“In terms of names used, companies are not completely aligned,” notes Madeline Cohen, GFI’s regulatory attorney.

Though companies have come to a consensus on using the term “animal free,” other descriptors used in the fermented alternative protein spaces are contested. For example, biomass fermentation is called Fermotein by The Protein Brewery and Fy by Nature’s Fynd. Brave Robot, Graeter’s and Starbucks all use Perfect Day’s alternative dairy proteins, but the ice cream producers call it “animal-free dairy” while Starbucks says“animal-free milk.”

In Europe, traditional dairy terms like “milk” and “yogurt” are legally prohibited for use by alternative dairy companies. But the European Parliament in 2020 rejected a similar bill for meat producers. If passed, alt meat companies would not have been able to use traditional meat terms like sausage or burgers for products not derived from an animal carcass. GFI notes several companies in the industry are working together to establish verbiage. 

Brewing giants Molson Coors and Anheuser-Busch are introducing new brands into the growing alternative milk category.. The brewers’ non-alcoholic, plant-based barley milks are “pioneers of a nascent sub-category in the fast-growing alternative milk field, with each product utilizing byproducts of their main business,” according to Ad Age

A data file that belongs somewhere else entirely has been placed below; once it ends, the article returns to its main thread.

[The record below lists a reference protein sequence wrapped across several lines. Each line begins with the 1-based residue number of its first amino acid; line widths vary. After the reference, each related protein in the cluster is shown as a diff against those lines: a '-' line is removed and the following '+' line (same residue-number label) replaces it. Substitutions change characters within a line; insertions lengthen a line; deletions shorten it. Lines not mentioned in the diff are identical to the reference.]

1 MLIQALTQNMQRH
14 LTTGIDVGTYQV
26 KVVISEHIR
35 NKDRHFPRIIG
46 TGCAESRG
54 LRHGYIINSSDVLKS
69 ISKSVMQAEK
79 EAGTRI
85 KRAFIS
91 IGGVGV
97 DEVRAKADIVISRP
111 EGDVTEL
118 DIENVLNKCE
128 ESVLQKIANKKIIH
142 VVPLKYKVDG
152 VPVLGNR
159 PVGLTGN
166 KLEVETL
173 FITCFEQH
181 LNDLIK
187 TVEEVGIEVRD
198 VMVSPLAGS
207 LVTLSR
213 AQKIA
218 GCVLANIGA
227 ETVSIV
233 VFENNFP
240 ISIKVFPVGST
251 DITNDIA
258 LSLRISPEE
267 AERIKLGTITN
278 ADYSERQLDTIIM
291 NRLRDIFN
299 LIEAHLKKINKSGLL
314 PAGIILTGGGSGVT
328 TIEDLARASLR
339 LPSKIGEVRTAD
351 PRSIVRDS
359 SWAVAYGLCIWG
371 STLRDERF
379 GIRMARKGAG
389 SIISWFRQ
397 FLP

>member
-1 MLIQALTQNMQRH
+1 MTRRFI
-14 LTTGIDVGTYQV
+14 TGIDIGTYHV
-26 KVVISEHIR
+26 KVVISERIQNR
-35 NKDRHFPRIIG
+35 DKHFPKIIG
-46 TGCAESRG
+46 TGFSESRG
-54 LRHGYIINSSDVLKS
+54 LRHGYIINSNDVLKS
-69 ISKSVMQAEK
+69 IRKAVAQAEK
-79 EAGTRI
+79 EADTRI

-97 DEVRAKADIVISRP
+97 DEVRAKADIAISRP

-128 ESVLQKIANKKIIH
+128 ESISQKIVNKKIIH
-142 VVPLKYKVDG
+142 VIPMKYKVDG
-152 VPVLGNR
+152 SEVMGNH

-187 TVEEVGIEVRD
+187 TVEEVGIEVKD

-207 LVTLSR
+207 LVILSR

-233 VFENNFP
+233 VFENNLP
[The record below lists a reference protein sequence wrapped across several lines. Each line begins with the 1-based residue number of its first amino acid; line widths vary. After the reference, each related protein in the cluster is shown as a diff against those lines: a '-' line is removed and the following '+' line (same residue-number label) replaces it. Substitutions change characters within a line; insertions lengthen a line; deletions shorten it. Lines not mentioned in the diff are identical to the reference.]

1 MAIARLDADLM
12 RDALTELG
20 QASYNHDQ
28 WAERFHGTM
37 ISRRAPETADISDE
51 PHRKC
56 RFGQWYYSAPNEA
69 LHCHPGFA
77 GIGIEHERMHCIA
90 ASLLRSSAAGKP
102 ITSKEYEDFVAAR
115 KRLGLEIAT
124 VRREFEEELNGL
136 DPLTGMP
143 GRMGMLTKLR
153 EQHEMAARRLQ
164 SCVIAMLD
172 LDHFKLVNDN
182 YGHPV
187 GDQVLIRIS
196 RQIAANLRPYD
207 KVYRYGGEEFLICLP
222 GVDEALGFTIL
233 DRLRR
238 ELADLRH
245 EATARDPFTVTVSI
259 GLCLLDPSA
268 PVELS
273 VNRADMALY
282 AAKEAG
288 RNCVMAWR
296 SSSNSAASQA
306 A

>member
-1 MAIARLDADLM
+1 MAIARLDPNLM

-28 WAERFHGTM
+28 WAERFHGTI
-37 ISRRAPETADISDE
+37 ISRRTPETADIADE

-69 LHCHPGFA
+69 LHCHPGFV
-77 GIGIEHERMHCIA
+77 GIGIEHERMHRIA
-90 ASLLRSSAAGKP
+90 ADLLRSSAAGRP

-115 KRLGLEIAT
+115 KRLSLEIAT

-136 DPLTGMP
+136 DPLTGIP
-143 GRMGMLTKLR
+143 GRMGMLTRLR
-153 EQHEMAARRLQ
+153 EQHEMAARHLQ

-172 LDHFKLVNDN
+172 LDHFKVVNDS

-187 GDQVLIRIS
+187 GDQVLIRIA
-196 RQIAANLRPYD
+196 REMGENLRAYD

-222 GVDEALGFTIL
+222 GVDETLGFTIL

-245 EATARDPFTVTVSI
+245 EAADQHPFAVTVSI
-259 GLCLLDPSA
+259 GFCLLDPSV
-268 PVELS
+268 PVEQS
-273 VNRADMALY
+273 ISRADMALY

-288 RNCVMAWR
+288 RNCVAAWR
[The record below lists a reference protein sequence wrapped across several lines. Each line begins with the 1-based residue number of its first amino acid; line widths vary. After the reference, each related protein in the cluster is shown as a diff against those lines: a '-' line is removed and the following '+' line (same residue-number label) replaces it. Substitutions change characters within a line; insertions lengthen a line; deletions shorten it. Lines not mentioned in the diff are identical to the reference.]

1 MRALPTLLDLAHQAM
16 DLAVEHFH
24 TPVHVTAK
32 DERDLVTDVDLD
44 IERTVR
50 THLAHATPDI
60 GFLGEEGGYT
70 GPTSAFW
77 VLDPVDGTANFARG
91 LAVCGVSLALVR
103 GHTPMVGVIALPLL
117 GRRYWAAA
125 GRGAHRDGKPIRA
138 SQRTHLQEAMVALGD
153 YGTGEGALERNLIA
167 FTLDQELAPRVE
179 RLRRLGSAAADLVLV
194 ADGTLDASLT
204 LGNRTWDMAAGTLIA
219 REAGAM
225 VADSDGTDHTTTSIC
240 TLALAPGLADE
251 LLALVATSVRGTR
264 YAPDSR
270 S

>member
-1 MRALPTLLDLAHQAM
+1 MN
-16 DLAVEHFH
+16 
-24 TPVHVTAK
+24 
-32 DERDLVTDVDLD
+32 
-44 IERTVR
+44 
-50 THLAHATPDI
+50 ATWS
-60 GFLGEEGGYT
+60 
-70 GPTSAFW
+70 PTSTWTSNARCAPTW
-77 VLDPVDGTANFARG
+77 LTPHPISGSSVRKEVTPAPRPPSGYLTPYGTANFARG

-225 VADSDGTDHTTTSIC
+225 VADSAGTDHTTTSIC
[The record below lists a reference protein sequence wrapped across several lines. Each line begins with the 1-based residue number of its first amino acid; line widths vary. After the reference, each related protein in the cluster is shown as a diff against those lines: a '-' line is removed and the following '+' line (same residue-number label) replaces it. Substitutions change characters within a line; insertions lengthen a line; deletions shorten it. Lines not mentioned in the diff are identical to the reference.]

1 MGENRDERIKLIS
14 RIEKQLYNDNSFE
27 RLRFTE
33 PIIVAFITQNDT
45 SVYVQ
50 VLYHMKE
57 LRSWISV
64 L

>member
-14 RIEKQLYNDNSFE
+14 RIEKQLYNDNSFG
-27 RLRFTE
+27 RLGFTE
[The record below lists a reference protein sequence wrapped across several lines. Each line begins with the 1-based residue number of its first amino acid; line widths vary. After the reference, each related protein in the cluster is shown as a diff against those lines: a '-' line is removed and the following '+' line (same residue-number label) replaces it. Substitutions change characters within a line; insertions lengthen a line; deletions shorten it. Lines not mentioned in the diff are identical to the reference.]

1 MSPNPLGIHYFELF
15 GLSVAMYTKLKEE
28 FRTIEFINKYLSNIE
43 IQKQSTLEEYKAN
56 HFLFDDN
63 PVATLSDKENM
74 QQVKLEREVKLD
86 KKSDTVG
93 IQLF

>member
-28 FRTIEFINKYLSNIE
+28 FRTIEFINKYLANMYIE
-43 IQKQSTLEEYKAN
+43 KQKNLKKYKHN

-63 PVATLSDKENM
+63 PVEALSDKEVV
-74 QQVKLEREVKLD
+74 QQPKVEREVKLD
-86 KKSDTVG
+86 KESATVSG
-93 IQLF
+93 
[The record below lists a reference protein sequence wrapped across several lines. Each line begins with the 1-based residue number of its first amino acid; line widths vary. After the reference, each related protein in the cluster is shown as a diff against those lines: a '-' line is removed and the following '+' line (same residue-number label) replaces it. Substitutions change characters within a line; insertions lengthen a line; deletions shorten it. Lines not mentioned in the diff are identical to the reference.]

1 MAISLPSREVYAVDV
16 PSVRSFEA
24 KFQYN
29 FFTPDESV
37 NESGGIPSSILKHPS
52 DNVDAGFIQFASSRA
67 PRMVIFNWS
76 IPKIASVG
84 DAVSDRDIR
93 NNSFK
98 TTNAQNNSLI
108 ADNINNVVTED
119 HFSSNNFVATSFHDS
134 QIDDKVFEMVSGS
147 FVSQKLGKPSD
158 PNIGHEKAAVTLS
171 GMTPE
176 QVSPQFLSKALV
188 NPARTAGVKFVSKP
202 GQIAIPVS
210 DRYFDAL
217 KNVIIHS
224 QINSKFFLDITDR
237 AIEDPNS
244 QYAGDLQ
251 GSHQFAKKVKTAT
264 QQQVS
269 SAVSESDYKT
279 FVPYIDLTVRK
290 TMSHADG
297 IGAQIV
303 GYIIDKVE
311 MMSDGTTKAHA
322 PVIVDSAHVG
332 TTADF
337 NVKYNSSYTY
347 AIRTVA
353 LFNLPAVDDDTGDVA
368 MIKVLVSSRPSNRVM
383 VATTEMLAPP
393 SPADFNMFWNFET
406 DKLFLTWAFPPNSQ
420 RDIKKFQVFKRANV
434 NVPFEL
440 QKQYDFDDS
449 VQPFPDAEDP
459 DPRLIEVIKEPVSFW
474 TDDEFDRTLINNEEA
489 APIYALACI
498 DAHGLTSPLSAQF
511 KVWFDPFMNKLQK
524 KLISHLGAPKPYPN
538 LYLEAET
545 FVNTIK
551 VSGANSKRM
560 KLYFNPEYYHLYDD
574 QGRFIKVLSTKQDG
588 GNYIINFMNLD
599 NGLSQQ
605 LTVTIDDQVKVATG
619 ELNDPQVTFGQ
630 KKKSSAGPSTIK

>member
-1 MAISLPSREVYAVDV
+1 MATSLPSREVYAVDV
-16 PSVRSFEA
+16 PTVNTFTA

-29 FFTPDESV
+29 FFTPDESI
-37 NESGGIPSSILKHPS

Barley milk, notes the article, is a smart product that helps the brewers diversify their product portfolios. buoys declining beer sales, capitalizes on the growing wellness trend and upcycles a brewing byproduct.

Both brands (Molson Coors calls their barley milk Golden Wing; Anheuser-Busch,  Take Two) are in the trial stage and aiming to raise awareness. Golden Wing is currently sold only in Southern California, and Take Two is only in the Pacific Northwest.

Take Two is positioned as an eco-friendly beverage, and is working with advocacy groups like the Upcycled Food Association. Anheuser-Busch produces about 8 billion pounds of spent barley a year.